We're not trying to come off as anti-Office here. It's a great productivity suite, and if you need specific features it offers — if you need more than regular old writing and spreadsheeting — you probably know it already, and you're currently using and will continue to use Office.

Love, Lifehacker

P.S. Did you take the plunge and upgrade to Office 2011? Let's hear what made it worth the upgrade price for you in the comments.


Comments

    NOTE: Outlook 2011 Mac is incompatible with Exchange 2003.

    Took me 1 hour of investigation and frustration to figure this out...

    Love office 2010

    It has been added to the Microsoft TechNet subscription. This is new for this release - 2008 was not available on TechNet.

    A TechNet subscription is $AUS512 a year which I find pays for itself if you work in IT and have a few machines you play with and use for testing purposes. And most of us can claim it as well.

    Hopefully the first release isn't as broken as Office 2008 was off-the-shelf.

    We had so many issues when we bought 2010 which were later fixed with updates but it was painful. It is amazing how something that broken was still pushed out the door.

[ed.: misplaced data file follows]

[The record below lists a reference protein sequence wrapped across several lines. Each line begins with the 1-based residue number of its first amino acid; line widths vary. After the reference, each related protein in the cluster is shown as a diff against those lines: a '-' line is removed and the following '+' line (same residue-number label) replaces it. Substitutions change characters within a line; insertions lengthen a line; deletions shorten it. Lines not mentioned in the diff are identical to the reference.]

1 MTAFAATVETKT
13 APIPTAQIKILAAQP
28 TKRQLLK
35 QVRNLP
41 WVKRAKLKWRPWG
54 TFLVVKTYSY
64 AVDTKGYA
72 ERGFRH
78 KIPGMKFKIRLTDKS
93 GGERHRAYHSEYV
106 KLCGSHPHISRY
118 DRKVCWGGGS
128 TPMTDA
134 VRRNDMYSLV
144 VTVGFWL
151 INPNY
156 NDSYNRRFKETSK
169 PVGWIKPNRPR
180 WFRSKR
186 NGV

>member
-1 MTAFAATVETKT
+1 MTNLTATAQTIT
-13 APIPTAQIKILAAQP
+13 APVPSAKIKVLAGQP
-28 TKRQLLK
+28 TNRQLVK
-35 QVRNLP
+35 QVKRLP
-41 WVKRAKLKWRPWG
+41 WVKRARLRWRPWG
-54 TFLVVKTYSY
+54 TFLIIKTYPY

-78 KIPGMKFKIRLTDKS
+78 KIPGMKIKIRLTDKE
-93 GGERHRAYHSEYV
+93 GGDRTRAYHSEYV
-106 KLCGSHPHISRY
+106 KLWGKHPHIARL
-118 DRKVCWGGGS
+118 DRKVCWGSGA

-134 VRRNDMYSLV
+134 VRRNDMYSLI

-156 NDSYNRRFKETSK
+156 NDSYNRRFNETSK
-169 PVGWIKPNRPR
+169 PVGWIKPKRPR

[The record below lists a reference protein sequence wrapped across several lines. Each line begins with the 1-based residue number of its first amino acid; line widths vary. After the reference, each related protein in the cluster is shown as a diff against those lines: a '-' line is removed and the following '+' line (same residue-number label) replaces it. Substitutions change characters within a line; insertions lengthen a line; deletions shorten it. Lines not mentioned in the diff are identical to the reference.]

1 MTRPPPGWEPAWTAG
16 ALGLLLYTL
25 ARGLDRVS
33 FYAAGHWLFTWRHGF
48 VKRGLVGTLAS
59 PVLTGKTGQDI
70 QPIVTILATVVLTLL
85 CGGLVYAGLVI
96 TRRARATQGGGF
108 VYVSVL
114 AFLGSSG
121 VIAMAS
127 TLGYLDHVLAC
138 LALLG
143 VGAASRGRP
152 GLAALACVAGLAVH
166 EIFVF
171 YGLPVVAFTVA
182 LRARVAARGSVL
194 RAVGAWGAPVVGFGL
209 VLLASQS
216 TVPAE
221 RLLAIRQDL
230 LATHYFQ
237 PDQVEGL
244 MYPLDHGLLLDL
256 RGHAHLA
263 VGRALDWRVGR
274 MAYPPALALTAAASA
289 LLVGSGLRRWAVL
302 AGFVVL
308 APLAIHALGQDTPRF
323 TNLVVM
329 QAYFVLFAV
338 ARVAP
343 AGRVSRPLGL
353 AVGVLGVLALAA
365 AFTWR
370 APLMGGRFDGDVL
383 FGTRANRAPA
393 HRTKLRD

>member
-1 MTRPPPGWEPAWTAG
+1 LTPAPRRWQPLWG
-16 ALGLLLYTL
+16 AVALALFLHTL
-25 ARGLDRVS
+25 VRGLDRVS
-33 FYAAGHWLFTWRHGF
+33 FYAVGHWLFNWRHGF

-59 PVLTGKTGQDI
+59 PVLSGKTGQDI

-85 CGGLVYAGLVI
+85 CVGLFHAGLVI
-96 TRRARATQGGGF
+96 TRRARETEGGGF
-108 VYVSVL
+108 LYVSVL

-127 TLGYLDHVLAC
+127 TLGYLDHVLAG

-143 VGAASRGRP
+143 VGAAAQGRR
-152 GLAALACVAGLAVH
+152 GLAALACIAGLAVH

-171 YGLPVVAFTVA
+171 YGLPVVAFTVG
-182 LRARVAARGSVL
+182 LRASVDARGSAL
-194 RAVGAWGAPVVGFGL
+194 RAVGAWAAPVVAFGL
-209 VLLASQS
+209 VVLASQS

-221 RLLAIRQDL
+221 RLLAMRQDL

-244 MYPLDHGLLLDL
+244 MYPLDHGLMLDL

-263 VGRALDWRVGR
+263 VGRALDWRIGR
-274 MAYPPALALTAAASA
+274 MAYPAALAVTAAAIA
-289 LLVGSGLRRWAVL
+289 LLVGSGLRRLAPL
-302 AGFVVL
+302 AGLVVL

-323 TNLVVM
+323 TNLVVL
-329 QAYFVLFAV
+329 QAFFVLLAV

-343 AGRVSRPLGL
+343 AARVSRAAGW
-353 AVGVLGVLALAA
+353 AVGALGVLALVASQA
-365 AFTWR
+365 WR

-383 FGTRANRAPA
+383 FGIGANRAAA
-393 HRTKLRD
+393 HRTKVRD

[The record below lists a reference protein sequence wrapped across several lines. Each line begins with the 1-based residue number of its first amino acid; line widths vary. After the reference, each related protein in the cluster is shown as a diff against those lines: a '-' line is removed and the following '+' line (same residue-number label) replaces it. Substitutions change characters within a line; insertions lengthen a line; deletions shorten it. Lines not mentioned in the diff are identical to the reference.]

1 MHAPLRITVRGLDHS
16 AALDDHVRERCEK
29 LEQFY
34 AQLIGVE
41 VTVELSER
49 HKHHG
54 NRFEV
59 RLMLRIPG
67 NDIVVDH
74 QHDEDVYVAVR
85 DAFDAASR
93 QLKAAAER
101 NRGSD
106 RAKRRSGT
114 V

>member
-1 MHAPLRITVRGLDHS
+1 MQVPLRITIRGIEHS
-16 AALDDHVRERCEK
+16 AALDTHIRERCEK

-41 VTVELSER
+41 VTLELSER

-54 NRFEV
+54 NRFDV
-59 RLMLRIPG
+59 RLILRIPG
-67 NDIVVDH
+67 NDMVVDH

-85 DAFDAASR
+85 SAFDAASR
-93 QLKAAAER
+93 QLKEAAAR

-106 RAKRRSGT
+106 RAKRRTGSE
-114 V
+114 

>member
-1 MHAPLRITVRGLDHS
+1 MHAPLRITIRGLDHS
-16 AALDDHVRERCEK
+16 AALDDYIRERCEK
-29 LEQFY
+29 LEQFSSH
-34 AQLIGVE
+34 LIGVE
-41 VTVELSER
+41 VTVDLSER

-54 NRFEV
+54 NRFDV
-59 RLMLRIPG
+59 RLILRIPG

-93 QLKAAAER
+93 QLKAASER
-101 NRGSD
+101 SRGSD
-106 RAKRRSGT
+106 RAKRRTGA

MS don't seem to do anywhere near enough testing for their Mac software.

    Actually, of any of the recent office upgrades, this one is something all Mac users should seriously consider. You haven't examined the performance and stability of the product and that is something that has been SIGNIFICANTLY improved.

    Word now takes ~10 seconds to open, rather than almost a minute. The interface is now consistent, and doesn't reply on the Toolbox for some actions, toolbars for others, and the menu system for still others.

    Office 2011 is the greatest step forward since Office v.X was launched at the turn of the century, and is definitely worth every cent for every Mac user.

    Are you kidding?

    Office 2011 is such a huge improvement over 2008 I would recommend anyone to upgrade – especially as its fairly cheap (especially family pack).

    Sure if you only write one letter a year to your tax agent, don’t bother – but then you wouldn’t be reading Gizmodo/Lifehacker would you…

    Unfortunately for power office users you are still better off with Windows 7 and Office 2007/2010 (its at least 5 times faster on the same hardware for a start), but Mac Office 2011 is actually a decent effort by Microsoft to improve the situation on mac, and the new compatibility and UI elements common across both systems make moving between Windows Office 2007/2010 and Office 2011 much more feasible than in the past…

    For me, it was Outlook 2011. Even though I don't have an Exchange account to use it with, I've got 3 accounts, personal and freelance work, that I need to manage and Outlook makes it supremely convenient, although some minor tweaks need to be made for GMail to work seamlessly. Entourage was a dog that I'm happy to see the back of.